Johanna Konta: 'I decided that I wanted to be the world's number one when I was nine years old'
Tennis ace Johanna Konta talks to Luke Rix-Standing about ambitions, dogs, role models, and what it's like to serve in front of millions of people
It's been a tumultuous few years for Johanna Konta. In 2017, she earned a nomination for BBC Sports Personality of the Year after clocking a career-high ranking of number four in the world and reaching the Wimbledon semi-finals.
Then, however, 2018 was far tougher for the British women's number one, and she split with her third coach in as many years after plummeting to 45th in the world.
But 2019 has seen her bounce back in style, reaching the Wimbledon quarters and the French Open semis to finish the year at number 12.
Now, as 2020 approaches, we caught up with the Ellesse ambassador to talk fashion, fitness, and finding her way through the notoriously tough world of tennis...
Tell us a little bit about your own style?
"I think style is about self-expression for a lot of people, and for me that's all about comfort. Off court, I'd say I'm reserved and reasonably classic. I'm not particularly out there with my style."
Just how much of your off-court lifestyle is dictated by tennis?
"My job is all-encompassing, and even the way I treat my body when I'm resting dictates what I'm able to get out of it when I'm on court. Everything from sleeping to eating to general life choices - it all matters."
How do you de-stress after a big match?
"After a very long or emotionally intense match, you need a little time to decompress. It changes depending on where I am and who I'm with, but food is a big part of it, and getting to eat something I enjoy helps me relax.
"I'm looking to take care of my body, and give my mind the time to enjoy or digest what's happened during the day."
After emotionally intense matches do you ever struggle to switch off?
"I've learned how over the years. It's very much a mindset and it does involve conscious effort. I go through my routines, debrief the match with my coaching team, and then give myself permission to enjoy the rest of the day. If you're kind to yourself, separate things a bit, and give yourself time, then it starts to take care of itself."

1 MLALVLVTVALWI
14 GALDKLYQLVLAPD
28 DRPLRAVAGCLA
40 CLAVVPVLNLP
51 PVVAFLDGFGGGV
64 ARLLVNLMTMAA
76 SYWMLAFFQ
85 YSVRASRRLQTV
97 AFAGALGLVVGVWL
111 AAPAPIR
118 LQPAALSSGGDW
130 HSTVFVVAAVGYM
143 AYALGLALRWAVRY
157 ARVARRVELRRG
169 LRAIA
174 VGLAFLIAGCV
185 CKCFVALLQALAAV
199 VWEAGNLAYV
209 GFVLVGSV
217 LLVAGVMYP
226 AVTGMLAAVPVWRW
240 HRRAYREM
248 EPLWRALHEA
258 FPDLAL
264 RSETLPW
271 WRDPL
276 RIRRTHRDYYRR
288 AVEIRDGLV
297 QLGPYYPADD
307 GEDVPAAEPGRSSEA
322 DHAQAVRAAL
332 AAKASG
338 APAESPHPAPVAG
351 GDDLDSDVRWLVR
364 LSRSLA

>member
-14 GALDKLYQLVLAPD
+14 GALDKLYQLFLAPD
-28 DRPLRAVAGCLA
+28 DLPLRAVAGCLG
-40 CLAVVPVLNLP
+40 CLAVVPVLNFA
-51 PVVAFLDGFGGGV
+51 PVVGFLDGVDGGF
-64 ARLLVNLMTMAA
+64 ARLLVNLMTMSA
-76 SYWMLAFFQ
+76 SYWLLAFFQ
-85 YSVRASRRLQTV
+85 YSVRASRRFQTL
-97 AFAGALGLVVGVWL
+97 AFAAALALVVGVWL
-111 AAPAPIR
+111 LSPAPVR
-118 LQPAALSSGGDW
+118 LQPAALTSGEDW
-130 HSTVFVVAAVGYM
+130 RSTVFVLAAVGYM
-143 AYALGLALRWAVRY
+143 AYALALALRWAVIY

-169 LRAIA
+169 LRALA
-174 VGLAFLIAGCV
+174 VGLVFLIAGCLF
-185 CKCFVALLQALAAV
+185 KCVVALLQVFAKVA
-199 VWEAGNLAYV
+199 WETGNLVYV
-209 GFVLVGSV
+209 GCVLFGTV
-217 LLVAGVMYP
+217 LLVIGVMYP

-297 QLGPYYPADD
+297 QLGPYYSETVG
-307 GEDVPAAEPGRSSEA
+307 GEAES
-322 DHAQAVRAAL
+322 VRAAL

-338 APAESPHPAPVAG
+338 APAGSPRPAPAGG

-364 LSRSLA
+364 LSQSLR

How do you stay positive if things aren't going your way on court?
"There are a lot of different factors, but you've got to keep a positive perspective.
Your opponent is out there for the same reasons you are, so you've got to look for opportunities to do things differently, and acknowledge when your opponent is doing things well.
When you accept that, you can stop judging yourself too harshly."
Off court, how do you look after your well-being?
"Again, it's about finding the right perspective. I have so many things to be grateful for, and it's important to remember that when things aren't going my way. I have a family that I'm incredibly close to, and a lot of good things I know to stay very humble about."
Do you ever struggle to motivate yourself?
"I've never met anyone that's motivated every day of their lives, and sometimes it does feel like a real struggle.
"But those days are temporary, and down the years I've learned to accept that and look for positives in them. Something I can enjoy, or something that will add to me as a person or player."
Have you ever had difficulty with the performance aspect of tennis - playing in front of so many people?
"Maybe in my late-teens and early-20s I did find it hard, as you have to find your place in the sport and at that age there's definitely insecurity. But I always enjoyed performing in front of people, especially as a youngster, and after working through that stage I began to enjoy it again."
When you were growing up, was there a moment you knew you wanted to be a tennis player?
"I decided I wanted to be number one in the world when I was nine years old. I was just very fortunate that I had a family around me that did everything possible to help me work towards that dream."
Did you have a sporting icon that you looked up to?
"I never truly idolised or wanted to be like anyone, I think I always wanted to be myself. However, I did admire Steffi Graf, her class, her presence, and the way she carried herself."
Are you particularly conscious of your role as role model?
"Not actively, I don't wake up every morning and think, 'I'm a role model', but I enjoy talking to anybody that I can find parallels in their journey with what I've spoken about in mine.
"There's always a joy in sharing things like that with people, and if I can get them through just one tough match, it's a great privilege."
Do you have any tips for youngsters following in your footsteps?
"The main thing is accepting that a lot of things come with time and experience, and being kind to yourself, whatever your situation. As you grow up and go through your career, you'll have to make a lot of decisions for yourself, and trusting those decisions is massive."
Is there anything you would change about your career so far?
"No regrets! I'm a firm believer that things do happen for a reason, and that you choose paths that you were meant to take. They help you evolve and be more prepared for the different challenges that come along the way, and I wouldn't change my journey for anything."
When are you at your happiest?
"With my dogs. I'm really enjoying my career, I'm really enjoying playing tennis, and I'm really enjoying the people that I have in my life. I'm very grateful for the amount of joy I get from my work."
Johanna Konta is the British women's tennis number one and a leading Ellesse athlete. Information on the brand's AW19 collections can be found at ellesse.com